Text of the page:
In its latest step toward the long-term goal of creating an artificial pancreas for diabetes patients, Medtronic researchers this weekend are unveiling positive data from a pivotal trial of an insulin pump designed to automatically control glucose levels with limited input from patients.
At the American Diabetes Association annual meeting in New Orleans, researchers are scheduled to present data showing that the experimental Medtronic MiniMed 670G insulin pump kept 124 type 1 diabetes patients within the desired blood-sugar range for three months without any incidents of severe hypoglycemia, diabetic ketoacidosis, or severe device-related complications.
The device also increased the time spent in the desired range, and decreased incidents of having glucose go too high or too low, which can be unhealthy and dangerous.
Medtronic executives have already said that they plan to use the data from the trial in an application sometime this month to the Food and Drug Administration for commercial approval of the 670G system. The 670G is seen as the fourth step in a six-stage process to develop an almost-completely automatic “closed loop” insulin-delivery system. Work toward that goal began in the 1990s.
“The concept of a closed loop has been the dream, if you will, for a very long time,” said Ben Andrew, an analyst at William Blair who has tracked diabetes technology for decades. “It’s actually technically feasible today. The trick is to make it safe and reliable. And that is a very big step, even from where we are.”
Type 1 diabetes happens when a person’s pancreas can’t produce the insulin the body needs to break down blood sugar (also called glucose) into energy. That forces the person to test glucose readings regularly and take insulin manually or with an automatic pump throughout the day.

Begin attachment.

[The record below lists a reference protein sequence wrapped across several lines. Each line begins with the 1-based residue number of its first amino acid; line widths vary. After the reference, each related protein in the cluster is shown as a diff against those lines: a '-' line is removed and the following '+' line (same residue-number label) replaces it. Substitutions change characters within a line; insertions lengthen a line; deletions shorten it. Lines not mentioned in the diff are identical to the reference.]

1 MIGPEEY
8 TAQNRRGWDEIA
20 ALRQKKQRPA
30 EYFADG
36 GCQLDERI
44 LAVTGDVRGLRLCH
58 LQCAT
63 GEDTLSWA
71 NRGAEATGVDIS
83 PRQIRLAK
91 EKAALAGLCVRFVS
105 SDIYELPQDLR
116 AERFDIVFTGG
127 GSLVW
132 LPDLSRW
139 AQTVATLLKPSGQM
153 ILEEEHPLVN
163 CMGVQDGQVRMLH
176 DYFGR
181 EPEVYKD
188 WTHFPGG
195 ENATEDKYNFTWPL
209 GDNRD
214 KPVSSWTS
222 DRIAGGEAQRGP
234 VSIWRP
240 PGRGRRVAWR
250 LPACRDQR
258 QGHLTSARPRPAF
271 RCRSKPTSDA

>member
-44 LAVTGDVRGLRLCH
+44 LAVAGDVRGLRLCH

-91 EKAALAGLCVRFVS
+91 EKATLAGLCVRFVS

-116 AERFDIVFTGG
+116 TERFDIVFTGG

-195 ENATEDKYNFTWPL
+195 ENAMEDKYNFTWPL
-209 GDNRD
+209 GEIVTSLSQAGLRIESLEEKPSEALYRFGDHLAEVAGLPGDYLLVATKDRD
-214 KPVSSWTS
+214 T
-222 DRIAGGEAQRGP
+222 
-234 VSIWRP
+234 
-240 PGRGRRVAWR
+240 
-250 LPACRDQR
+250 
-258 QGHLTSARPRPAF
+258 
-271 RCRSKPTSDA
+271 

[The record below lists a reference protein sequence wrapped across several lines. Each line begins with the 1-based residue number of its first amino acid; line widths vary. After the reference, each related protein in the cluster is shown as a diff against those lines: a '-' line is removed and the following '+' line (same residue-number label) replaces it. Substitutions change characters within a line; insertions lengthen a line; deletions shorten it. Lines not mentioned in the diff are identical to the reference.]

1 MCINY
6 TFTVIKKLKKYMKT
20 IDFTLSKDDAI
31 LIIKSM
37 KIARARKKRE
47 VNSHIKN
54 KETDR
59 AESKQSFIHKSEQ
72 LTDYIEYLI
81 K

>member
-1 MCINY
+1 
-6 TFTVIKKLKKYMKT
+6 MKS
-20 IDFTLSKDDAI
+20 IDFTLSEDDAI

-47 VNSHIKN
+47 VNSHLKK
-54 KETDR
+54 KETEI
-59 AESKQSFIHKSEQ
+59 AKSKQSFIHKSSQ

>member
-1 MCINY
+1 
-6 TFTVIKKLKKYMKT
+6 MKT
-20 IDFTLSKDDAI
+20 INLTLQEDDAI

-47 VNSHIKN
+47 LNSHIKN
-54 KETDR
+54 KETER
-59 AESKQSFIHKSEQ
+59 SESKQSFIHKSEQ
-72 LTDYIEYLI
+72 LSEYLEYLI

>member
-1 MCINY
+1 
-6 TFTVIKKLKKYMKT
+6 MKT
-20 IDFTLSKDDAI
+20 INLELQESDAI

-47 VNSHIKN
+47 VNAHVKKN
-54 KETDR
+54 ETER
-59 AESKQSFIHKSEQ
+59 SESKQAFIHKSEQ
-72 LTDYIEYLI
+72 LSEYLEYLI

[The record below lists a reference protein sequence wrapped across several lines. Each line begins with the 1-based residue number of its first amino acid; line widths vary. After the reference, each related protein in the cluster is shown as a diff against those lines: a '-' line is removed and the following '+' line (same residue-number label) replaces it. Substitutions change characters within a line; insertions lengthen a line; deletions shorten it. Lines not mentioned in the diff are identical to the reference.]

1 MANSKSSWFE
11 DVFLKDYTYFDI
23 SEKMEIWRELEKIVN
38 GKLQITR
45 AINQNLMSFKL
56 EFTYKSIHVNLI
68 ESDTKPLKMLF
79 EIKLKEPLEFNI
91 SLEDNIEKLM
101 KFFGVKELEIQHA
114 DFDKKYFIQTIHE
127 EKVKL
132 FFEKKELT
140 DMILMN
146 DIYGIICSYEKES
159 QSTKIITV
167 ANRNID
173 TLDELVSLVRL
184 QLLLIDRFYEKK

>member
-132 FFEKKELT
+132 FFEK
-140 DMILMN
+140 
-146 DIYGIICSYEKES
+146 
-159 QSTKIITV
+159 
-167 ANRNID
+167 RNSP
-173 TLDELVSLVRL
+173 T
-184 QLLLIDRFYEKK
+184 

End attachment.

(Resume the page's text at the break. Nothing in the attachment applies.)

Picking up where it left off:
According to an abstract of the final data from Medtronic’s pivotal study of unsupervised type 1 patients using its 670G “hybrid closed loop” system, the patients were kept within the desired ranges for blood sugars 73.4 percent of the time. The same patients using a pump with less automation remained in-range 67.8 percent of the time.
The benefit was more pronounced at nighttime. Between 10 p.m. and 7 a.m., the patients using the 670G hybrid closed loop system were within range 76.4 percent of the time, compared with 67 percent with the less-advanced insulin pump system, the abstract shows.
“If you look at time in-target, time spent in low range, time spent in high range, they are all improved,” said Dr. Fran Kaufman, chief medical officer for Medtronic’s diabetes group. “And we see a narrowing of glycemic variability, so people stay in a narrower range, without as much high and low, which is the goal of diabetes therapy.”
The glucose monitors used in the pivotal study took a live reading every five minutes for about three months, meaning the analysis captured more than 3.5 million readings over 12,389 “patient days.”
The study was not a randomized controlled trial. Rather, researchers studied the glucose levels in a population of 124 type 1 patients all using the 670G hybrid closed loop system for three months, and then compared those results to glucose readings from the same patients from a two-week “baseline” period before the experimental period began.
The patients used a 670G insulin pump, plus a “fourth-generation” continuous glucose monitor and sophisticated internal computer programming inside the pump that uses past and current readings plus predictive analytics to predict future glucose levels, and then automatically increase or decrease insulin delivery.
Patients still have to manually enter their meal data into the pump, but the hybrid closed loop system is sophisticated enough to take a user’s insulin sensitivity into account and also correct for errors if patients enter the wrong number of carbohydrates in their meal, among other features.
“It’s delivering on the promise,” Kaufman said. “Now, it’s not the final promise — I think the final promise is, people would like to not have to tell the device anything, or do anything for it. That is a dream that is a little farther away. … But this can automatically do what people can’t do as well.”